Probably the best thing you can do to promote healthy bowels is eat a healthy diet which is high in fibre.
The best sources of fibre are plant foods: cereals (bread, rice and pasta), vegetables, legumes, fruit, nuts and seeds. These high-fibre foods give stools bulk, which helps you to pass them more easily.
While the physical presence of fibre in the bowel is important, there is extra value from dietary fibre. Dietary fibre can help slow the rate of digestion and help control blood sugar levels.
High-fibre foods also produce greater bulk in the stomach increasing the feeling of fullness (which is handy if weight is an issue) and, importantly when fibre and resistant starches reach the colon, they are broken down by bacteria.
During this process volatile fatty acids are produced. One of these butyric acid helps keep the cells in the walls of the colon healthy and may play a part in lowering your risk of bowel cancer.
What is dietary fibre?
Dietary fibre is defined as the remains of the edible part of plants and other carbohydrates that are not digested in the small intestine but pass to the large bowel where most are completely or partially broken down by bacteria.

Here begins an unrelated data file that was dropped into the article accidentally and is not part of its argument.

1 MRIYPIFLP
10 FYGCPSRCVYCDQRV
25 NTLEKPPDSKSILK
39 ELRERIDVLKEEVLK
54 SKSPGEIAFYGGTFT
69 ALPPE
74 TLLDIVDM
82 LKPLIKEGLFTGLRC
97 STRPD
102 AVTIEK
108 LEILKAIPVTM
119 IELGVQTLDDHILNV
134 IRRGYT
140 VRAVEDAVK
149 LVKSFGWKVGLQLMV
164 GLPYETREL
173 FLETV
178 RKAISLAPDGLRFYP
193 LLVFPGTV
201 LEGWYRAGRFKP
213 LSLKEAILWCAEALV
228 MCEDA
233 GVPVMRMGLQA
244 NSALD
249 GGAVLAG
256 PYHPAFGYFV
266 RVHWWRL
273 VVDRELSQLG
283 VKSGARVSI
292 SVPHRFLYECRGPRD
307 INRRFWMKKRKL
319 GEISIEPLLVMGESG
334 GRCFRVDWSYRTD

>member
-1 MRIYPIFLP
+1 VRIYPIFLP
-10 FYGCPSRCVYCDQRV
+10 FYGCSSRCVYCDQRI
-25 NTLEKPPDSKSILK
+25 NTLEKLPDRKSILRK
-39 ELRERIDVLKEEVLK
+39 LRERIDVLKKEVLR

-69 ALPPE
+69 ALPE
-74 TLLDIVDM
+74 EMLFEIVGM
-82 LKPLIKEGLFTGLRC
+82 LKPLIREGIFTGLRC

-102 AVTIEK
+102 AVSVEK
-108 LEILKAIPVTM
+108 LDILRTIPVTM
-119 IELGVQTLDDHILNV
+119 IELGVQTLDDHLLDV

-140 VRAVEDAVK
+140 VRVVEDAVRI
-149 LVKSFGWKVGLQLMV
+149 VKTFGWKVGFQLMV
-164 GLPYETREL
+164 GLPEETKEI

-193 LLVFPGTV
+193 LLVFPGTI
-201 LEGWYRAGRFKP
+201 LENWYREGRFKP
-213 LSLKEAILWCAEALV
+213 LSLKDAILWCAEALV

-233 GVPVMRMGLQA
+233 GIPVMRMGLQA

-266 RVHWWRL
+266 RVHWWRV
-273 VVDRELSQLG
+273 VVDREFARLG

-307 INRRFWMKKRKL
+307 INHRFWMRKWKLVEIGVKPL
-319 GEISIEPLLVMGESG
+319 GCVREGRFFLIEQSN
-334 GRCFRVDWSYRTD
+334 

Dietary fibres can be characterised as soluble or insoluble:
- Soluble fibre slows the rate of digestion and absorption of food, and helps reduce cholesterol absorption. Soluble fibre is found mostly in oats, psyllium, barley, vegetables, lentils, beans and fruits.
- Insoluble fibre maintains bowel regularity and helps keep you healthy on the inside. Insoluble fibre is found mostly in wheat bran, wheat-based cereals and pasta and wholemeal and wholegrain bread.
Resistant starch also has an important role in bowel health by contributing to stool bulk and production of volatile fatty acids. In fact there is good evidence to indicate fermentation of resistant starch in the large bowel may produce much greater quantities of valuable volatile fatty acids than dietary fibre. But whether starches are digested in the small or large intestine depends on a number of complex structural factors.
The way food is prepared may also alter the site where starches are broken down. For example, the starch in a hot potato is digested by enzymes in the small intestine whereas the starch in the same potato allowed to cool, alters its structural alignment and resists being broken down by enzymes, so it passes instead to the large bowel as "resistant starch".
You can ensure your body receives all the fibre and resistant starch it needs by eating a healthy diet which contains foods high in fibre from a variety of sources.
Want to find out how much fibre you're getting? Visit the Kellogg's fibre calculator.